An emerging leadership position.
This position complements the traditional role of a hospital Vice President for Medical Affairs (or Medical Director), as well as the role generally played by the Medical Director in a managed care organization, linking them via a continuum of responsibilities. In the area of utilization management, for example, a typical hospital Vice President for Medical Affairs reviews physician utilization patterns and verbally reprimads outliers. At the other end of the continuum, the Medical Director in a managed care organization may seriously penalize an overutilizing network physician. Between these two, the Vice President for Medical Management may intervene to help an overutilizer better manage delivery of care.
The job and the hot appendix
The Vice President for Medical Management must have a solid understanding of the interrelationships among four areas of hospital management to attract, secure, and benefit from managed care contracts: quality assurance, utilization management, medical policy, and disease management. As an example of how the Vice President for Medical Management might use his or her knowledge in these areas, consider the hot appendix. A managed care organization has a protocol for appendectomies. The protocol covers appropriate services, the timing and location of their delivery, and the dollars to be spent. Physicians in the managed care organization are expected to hew to this protocol in the vast majority of cases.
As yet, many hospitals have no similarly systematic approach to managing appendicitis or most other ailments). Usually, they take in a patient needing an appendectomy, do the necessary tests and procedures, then send the patient home. The hospital's leadership does not include a physician executive who grasps the inter-relationships among quality assurance, utilization management, medical policy, and disease management, and who can also communicate with and motivate the medical staff to be consistently more efficient and quality-oriented. The Vice President for Medical Management fills that gap.
In the four years since Jeffrey Dunn, MD, MBA, left academic surge, he has seen a blossoming of opportunities for physician leaders who are qualified to take on the broad scope of responsibilities of this new position. Previously Director of the Pediatric Cardiology Institute at Temple University Hospital/St. Christopher's Hospital for Children in Philadelphia and now Vice President for Medical Affairs at Montgomery Hospital in sub-urban Philadelphia, Dr. Dunn believes his responsibility "umbrellas virtually every function in a hospital." Managed care demands high quality and efficiency, so that the key to the survival of a health system is the integration of all patient services to provide appropriate outcomes. The major role of a Vice President for Medical Affairs or Medical Management is integrating all clinical care to achieve this.
Generally, a hospital Vice President for Medical Management reports directly to the hospital President and CEO and has the following responsibilities:
* Manage physician resources, including
development, planning, performance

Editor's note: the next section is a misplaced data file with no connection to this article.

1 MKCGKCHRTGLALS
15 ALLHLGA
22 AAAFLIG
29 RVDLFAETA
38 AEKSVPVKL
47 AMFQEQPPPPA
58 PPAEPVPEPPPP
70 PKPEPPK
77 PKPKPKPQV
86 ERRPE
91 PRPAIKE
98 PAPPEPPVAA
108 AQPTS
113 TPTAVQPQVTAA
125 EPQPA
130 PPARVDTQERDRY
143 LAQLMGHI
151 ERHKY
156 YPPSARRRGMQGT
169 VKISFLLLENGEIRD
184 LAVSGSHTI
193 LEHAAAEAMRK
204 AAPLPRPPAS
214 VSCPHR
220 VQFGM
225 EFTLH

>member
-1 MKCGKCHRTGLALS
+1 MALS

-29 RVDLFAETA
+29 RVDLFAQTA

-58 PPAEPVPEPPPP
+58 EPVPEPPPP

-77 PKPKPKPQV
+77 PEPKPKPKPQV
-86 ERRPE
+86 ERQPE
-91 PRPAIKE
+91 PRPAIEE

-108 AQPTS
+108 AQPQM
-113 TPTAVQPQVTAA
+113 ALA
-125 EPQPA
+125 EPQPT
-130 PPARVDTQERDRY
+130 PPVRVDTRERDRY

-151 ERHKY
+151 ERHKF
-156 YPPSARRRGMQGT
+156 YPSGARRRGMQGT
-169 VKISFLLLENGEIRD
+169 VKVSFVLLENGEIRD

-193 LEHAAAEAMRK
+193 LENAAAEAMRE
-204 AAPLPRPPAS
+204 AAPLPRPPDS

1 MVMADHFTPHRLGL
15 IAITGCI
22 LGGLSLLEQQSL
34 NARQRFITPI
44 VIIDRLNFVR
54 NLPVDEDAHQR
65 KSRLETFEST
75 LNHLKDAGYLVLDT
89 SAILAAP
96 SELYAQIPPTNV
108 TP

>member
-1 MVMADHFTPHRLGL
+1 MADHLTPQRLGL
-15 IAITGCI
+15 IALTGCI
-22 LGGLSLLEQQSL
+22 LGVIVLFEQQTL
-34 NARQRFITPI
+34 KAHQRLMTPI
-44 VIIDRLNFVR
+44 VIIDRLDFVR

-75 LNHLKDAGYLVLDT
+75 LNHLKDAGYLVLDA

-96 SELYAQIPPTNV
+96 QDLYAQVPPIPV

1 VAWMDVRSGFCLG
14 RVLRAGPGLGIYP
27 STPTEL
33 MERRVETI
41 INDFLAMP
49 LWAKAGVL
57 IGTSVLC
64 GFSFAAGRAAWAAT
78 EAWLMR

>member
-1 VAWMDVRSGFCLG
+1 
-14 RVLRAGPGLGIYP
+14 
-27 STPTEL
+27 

evaluation, and compensation
* Integrate inpatient and outpatient
care, including the linkage of ambulatory
services with managed care.
* Build bridges between hospital-based
critical pathways and ambulatory
* Guide clinical information system
* Provide leadership in clinical consolidations.
* Use data to monitor/contain clinical
care costs in departments, divisions,
and at the practice level.
* Negotiate with payers; acting as point
physician for hospital/system, as
coordinator of contracting, and as
manager of all at-risk contracts.
* Participate in hospital strategic planning,
utilization management, quality
assurance, communications, fiscal
hospital relationship development,
and risk management.
Dr. Dunn is now accountable for the following tasks:
* Growth of the hospital's primary care
practices and its affiliates.
* Support of the independent physician
* Supervising the quality and efficiency
of critical care -even though the critical
care function is run out of the
Nursing Department. * Budgeting and financing, especially
in regard to strategic planning for the
Candidates qualified to be Vice Presidents for Medical Management will be board-certified physicians with at least 10 years of clinical practice experience, as well as five to 10 years of experience in medical administration, including quality assurance and utilization review responsibilities. They will have an accomplished track record in clinical consolidation, clinical integration, and clinical outcomes program development. In addition, they will have a sophisticated grasp of computers and an understanding of hospital finance. Advanced degrees in business or health care administration are desirable.
Hospitals and health systems are seeking candidates with consensus- and team-building skills, candidates who can produce win-win results in a manner that engages the respect and cooperation of medical and administrative staff. Since creating and maintaining relationships both within and outside the hospital (see Table I) is at the heart of the job of the Vice President for Medical Management, hospital physician executives must demonstrate leadership abilities, as well as an appreciation of the mindset of their counterparts in managed care organizations. Maturity, fair-mindedness, tactfulness, and a participative, collaborative style of management are required.
TABLE I THE VICE PRESIDENT FOR MEDICAL MANAGEMENT WILL WORK WITH... Internally Externally Board of Trustees Managed Care Organizations System Level Executives for contracting, utilization Government and Other and Staff Administrative Leadership Regulatory Agencies Community, Trade Professional Associations Medical Staff Leadership Affiliated and Unaffiliated Attending and Hospital-Based Tertiary Specialty Medical Staff Hospitals and Physicians IPA, PHO, MSO Leadership Non-Acute Service and Staff Organizations (Home Care, Behavioral Health, Rehab, Salaried Physicians/ Long-Term Care) Owned Practices Utilization Management Staff Patients Patients